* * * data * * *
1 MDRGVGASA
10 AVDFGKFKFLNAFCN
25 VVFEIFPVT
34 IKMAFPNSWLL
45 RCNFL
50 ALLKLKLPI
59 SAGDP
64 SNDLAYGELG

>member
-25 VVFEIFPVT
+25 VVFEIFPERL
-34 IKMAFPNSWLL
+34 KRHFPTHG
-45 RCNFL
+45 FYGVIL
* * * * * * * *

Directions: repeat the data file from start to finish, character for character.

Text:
1 MDRGVGASA
10 AVDFGKFKFLNAFCN
25 VVFEIFPVT
34 IKMAFPNSWLL
45 RCNFL
50 ALLKLKLPI
59 SAGDP
64 SNDLAYGELG

>member
-25 VVFEIFPVT
+25 VVFEIFPERL
-34 IKMAFPNSWLL
+34 KRHFPTHG
-45 RCNFL
+45 FYGVIL